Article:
…Sets May 2019 target for acquisition
By Emmanuel Elebeke
When sometime in 2007, the Minister of Communications, Barrister Adebayo Shittu, went to the Senate to demand approval to acquire two more new satellites, the argument was whether the venture will benefit Nigeria and its citizens.
The situation was made worse by the minister’s revelation of his intention to approach China-Exim to secure a loan of $550 million for the purpose. For a country undergoing recession, the National Assembly was not convinced that such a huge risk will take the country out of its economic woes.
On the streets, Nigerians queried the benefits of the one already in orbit before making another investment in not just one, but two more. Put differently, they were asking what it will profit a nation in recession to invest in two satellites and incur a whopping $550 million debt.
However, Shittu always defended his position: “Now, NigComSat is one of the government agencies, with a satellite in orbit. The potentials and possibilities of this satellite are endless; from Customs and Excise payments, to national database creation and management, to e-passports but these services are not fully utilised.
“The Federal Government cannot enforce local hosting of data on the lone satellite because without a backup, the nation stands the risk of losing data on it, in event of crash. If we are able to get two more satellites, we will be able to put legislation in place that will compel government ministries, departments and agencies, MDAs, to patronise this local service provider. When that is done, nobody will have an excuse to take Nigeria’s resources outside the country.”
Even then, Shittu who appeared a lone voice in the wilderness began to gain support from strong industry stakeholders.
The trio of Executive Vice- Chairman of the Nigerian Communications Commission, NCC, Prof. Umar Danbatta, the Director- General, National Space Research and Development Agency, NASRDA, Dr. Seidu Mohammed and the CEO of Centre for Satellite Technology Development, CSTD, Dr. Spencer Onuh, all backed his call for acquisition of the satellites.
The trio, at and event organised by CSTD in Abuja in 2017 backed up their support for Shittu with proclamations that investment in space technology is the way forward for the country to fast-track national development and avoid playing catch-up to other countries of the world.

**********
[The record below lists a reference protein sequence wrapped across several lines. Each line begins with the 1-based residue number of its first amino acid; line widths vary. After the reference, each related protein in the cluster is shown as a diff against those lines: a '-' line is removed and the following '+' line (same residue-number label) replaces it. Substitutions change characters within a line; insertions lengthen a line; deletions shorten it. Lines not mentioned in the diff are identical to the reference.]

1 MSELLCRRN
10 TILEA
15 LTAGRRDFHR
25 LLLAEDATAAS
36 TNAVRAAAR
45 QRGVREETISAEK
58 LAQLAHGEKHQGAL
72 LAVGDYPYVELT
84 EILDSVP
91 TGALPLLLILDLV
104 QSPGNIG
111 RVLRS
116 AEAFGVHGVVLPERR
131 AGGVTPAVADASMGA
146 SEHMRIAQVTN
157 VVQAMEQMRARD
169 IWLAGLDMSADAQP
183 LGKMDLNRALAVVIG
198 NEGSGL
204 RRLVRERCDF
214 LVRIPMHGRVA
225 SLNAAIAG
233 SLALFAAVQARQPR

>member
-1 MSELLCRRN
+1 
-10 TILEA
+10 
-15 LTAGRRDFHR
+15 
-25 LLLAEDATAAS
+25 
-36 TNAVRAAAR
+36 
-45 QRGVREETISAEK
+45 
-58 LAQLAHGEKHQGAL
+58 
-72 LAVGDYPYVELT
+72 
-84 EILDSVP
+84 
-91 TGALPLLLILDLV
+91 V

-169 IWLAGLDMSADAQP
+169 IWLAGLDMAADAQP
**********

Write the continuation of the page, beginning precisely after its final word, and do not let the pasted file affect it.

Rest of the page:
Danbatta specifically, said: “Nigeria must take advantage of innovations in space technology to utilise space and the by-products of space technology to make significant strides in optimising the resources of socio-economic development and solve national problems in consonance with the global sustainable development agenda”.
Now, the Federal Government appears to have bought the idea.
This is afterShittu, last week reaffirmed his resolve to ensure successful launch of the proposed two additional satellites before May 29, 2019.
He made the pledge when he hosted the governing board of the Nigerian Communications Satellite Limited, NIGCOMSAT in Abuja.
The minister said the Federal Government is ever committed to acquiring two additional satellites to reposition the Nigerian Communications Satellite, NIGCOMSAT Limited for better service delivery.
The minister had repeatedly announced government’s plan to launch two additional satellites as back-up satellite to NIGCOMSAT1R, as support satellite.
“The idea is to boost customers’ confidence in the agency and to increase its patronage from local and external clients.
“That is still the challenge we are working on. Before the end of this administration, we would be through with that. He said his ministry was able to discuss a number of substantial issues with the NIGCOMSAT team and also resolved to take certain major steps to encourage satellite business.
Shittu, however, vowed that the ministry would continue to work hard to come up with a new approach towards funding the project without unduly affecting other government needs.
He appealed to Nigerians to appreciate the national need in the N550m venture, saying that a back up satellite was very necessary for the country’s Communications needs.
“It is unfortunate that a lot of people over the years, have not really appreciated what NIGCOMSAT is doing for the Nigerian economy, and as such, receives little or no patronage from the public and private organisations, who patronise foreign satellite for their services.
“NIGCOMSAT, although a business, is such an important entity because it was set up to provide true intervention facilities for satellite communications. But because of the capital- intensive nature of bringing about such services, the potentials of the agency had not been optimally explored.”